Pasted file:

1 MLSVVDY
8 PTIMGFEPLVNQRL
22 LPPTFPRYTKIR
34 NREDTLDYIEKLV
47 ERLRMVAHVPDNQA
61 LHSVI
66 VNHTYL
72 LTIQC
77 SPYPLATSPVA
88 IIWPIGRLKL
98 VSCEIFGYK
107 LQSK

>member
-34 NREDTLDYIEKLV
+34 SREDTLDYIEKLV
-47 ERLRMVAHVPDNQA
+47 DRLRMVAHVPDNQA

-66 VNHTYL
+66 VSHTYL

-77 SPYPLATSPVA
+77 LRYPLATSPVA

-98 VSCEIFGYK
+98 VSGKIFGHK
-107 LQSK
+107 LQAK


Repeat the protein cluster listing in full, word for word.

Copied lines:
1 MLSVVDY
8 PTIMGFEPLVNQRL
22 LPPTFPRYTKIR
34 NREDTLDYIEKLV
47 ERLRMVAHVPDNQA
61 LHSVI
66 VNHTYL
72 LTIQC
77 SPYPLATSPVA
88 IIWPIGRLKL
98 VSCEIFGYK
107 LQSK

>member
-34 NREDTLDYIEKLV
+34 SREDTLDYIEKLV
-47 ERLRMVAHVPDNQA
+47 DRLRMVAHVPDNQA

-66 VNHTYL
+66 VSHTYL

-77 SPYPLATSPVA
+77 LRYPLATSPVA

-98 VSCEIFGYK
+98 VSGKIFGHK
-107 LQSK
+107 LQAK